Inside caves and outdoor splendor

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Inside caves and outdoor splendor


Visitors enter the green meadows of the Daegwallyeong sheep ranch. By Lee Ho-jeong

A cool breeze accompanied by a thunderous roar from a waterfall crashing down a rock face will greet the first visitors entering Daegeum Cave.
The cave, in the Daegwallyeong region of Gangwon, was discovered just seven years ago by the municipal government of Samcheok, but it has been hidden away in Mount Deokhang for the last, oh, 540 million years or so, according to a geological survey. For the last four years the local government has been working to develop the once-hidden treasure into an attraction for visitors, and it is finally ready for prime time viewing.


Children cheer in front of the windmill at the ranch.Cows roam around Samyang Ranch.The monorail to Daegeum Cave. By Lee Ho-jeong

Fifty or so caves have been discovered in the mountainous area, according to the Samcheok government, and they are certain that many others are yet to be uncovered. If you come for the cave, give yourself another day or so and you can also sample the ranches and other scenic attractions here.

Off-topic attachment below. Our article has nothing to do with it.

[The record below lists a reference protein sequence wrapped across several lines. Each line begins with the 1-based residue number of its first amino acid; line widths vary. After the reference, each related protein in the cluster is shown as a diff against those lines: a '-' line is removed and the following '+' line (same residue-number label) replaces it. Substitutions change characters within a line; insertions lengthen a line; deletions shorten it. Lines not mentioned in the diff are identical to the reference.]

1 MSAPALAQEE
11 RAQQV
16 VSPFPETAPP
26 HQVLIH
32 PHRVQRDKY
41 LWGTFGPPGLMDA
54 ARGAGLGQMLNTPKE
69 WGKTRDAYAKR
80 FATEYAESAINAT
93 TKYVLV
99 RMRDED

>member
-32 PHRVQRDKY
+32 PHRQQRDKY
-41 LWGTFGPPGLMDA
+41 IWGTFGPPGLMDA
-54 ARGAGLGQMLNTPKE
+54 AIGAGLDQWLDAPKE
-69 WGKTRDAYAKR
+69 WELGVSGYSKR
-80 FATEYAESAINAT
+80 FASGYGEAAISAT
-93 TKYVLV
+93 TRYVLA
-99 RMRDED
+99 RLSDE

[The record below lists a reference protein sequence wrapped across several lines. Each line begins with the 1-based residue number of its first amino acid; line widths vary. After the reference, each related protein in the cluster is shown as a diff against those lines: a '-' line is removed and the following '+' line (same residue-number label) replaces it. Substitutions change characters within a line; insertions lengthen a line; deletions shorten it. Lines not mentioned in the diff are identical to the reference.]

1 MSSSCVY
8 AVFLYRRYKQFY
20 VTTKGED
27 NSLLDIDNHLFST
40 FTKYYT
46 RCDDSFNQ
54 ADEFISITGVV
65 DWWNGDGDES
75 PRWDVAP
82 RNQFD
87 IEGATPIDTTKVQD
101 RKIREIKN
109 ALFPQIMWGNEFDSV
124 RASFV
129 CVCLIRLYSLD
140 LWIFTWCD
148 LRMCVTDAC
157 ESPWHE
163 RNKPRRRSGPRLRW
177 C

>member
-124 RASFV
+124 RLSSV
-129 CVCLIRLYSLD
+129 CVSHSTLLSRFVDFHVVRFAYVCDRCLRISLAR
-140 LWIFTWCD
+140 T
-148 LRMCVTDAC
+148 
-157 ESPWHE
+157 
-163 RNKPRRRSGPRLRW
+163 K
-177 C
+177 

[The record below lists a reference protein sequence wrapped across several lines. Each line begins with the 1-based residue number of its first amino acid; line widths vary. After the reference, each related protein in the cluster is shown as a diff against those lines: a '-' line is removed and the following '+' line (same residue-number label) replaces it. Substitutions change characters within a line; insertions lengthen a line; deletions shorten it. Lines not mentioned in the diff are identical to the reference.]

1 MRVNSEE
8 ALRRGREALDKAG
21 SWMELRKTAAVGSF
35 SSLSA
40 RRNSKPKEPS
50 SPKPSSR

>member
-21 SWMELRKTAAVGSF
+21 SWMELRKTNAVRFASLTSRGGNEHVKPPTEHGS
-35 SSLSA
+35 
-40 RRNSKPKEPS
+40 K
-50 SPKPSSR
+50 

The first public area of the cave, just a small portion of the underground labyrinth, will be unveiled to the public on June 5, allowing visitors to see the dangling, brownish stalactites, cave corals and watery depths.
The trip to the cave starts with a ride on a monorail that travels 600 meters uphill from the Daegeum Cave command center at the bottom of the mountain into the mouth of the cave.
The walk from the ticket booth to the monorail offers an entirely unique experience of its own, as visitors pass along a small, beautiful stream within a forest. The view of the mountain below is also breathtaking.
The monorail, which transports 42 passengers in a single trip, enters though an artificial cave entrance. The rail passes into the Galaxy Cave, a tunnel built for the purpose and lit by small light bulbs.